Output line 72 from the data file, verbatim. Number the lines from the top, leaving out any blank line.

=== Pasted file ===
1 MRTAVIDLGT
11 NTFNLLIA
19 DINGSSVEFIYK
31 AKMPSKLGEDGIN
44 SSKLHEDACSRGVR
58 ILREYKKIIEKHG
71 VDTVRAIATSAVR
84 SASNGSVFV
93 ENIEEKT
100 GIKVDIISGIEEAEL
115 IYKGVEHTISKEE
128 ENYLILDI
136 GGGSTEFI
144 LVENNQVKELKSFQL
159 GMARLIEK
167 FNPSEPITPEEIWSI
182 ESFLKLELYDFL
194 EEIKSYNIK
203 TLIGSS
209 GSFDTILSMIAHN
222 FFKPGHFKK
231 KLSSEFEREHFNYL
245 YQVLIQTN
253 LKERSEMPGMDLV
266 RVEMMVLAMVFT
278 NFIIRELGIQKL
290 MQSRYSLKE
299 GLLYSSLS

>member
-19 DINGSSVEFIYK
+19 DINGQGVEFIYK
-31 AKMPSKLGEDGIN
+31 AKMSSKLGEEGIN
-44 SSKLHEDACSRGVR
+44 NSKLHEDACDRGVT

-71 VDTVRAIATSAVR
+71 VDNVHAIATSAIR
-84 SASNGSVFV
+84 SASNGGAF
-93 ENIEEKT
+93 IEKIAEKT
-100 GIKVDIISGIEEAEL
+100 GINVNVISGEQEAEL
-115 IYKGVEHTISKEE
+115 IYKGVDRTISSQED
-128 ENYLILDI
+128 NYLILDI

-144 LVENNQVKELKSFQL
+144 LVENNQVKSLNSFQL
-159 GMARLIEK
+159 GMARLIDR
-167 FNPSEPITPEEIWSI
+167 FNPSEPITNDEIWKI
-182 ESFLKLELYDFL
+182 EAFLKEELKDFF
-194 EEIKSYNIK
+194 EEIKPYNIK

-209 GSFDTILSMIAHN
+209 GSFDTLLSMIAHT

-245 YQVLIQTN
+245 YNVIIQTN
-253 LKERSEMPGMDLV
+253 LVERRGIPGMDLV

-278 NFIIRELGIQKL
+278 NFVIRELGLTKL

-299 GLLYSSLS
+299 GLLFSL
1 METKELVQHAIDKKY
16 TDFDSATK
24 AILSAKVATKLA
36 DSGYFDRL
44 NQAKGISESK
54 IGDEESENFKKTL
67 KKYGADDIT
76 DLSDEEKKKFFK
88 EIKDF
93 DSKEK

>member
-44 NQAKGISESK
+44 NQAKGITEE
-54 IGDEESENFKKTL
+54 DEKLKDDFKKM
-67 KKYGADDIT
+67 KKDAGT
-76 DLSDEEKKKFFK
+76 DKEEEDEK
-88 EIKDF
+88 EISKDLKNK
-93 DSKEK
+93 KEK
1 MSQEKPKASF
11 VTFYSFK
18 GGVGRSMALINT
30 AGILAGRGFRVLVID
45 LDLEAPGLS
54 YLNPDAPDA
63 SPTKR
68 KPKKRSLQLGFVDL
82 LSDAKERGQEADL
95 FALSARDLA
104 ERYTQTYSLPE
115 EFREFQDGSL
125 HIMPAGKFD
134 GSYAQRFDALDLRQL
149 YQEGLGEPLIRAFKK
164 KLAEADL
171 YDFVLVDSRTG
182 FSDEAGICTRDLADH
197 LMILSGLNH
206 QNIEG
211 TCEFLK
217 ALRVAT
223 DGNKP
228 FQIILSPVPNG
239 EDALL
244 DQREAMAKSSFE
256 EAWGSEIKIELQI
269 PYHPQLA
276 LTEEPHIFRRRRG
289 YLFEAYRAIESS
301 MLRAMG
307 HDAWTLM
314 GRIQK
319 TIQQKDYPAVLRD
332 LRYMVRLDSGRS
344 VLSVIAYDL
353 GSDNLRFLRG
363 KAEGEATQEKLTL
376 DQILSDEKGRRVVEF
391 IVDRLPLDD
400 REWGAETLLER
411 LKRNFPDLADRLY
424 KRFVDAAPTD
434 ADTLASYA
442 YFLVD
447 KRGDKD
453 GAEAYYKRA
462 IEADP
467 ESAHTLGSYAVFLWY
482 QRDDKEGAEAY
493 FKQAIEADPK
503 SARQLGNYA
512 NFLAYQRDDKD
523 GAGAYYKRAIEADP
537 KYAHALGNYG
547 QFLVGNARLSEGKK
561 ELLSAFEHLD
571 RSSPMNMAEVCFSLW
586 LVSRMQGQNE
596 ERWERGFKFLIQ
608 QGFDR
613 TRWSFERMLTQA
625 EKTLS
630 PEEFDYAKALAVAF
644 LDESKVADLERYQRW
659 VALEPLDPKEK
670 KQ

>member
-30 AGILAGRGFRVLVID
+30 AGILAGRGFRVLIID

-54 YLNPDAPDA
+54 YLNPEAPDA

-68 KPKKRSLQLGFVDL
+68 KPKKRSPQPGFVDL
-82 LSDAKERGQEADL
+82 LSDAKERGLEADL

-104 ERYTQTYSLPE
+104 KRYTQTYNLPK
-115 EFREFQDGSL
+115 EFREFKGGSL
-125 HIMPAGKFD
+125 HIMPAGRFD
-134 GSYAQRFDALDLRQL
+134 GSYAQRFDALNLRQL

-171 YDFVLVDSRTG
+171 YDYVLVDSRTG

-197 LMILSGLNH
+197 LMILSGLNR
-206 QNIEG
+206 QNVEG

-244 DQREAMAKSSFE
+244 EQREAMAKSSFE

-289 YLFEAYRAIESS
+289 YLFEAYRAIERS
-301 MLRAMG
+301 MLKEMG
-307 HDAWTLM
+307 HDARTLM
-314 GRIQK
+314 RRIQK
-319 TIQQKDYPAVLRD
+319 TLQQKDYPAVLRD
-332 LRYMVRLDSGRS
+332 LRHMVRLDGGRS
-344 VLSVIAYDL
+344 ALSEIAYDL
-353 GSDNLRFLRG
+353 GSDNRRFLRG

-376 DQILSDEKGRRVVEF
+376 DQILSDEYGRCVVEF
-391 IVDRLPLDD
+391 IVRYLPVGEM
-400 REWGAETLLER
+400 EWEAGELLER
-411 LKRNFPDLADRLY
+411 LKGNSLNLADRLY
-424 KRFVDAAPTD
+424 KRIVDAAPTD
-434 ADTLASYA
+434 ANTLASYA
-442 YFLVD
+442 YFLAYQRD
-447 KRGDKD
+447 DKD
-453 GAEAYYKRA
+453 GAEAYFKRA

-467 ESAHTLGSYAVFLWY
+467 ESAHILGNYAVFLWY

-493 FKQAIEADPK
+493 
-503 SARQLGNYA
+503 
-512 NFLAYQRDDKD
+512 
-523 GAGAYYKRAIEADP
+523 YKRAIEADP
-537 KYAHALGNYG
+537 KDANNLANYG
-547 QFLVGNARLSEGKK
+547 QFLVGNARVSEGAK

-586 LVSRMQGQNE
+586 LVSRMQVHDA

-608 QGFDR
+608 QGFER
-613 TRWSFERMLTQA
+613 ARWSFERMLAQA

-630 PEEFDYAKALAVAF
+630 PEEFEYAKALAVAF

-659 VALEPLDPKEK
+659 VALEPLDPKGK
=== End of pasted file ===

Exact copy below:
44 NQAKGISESK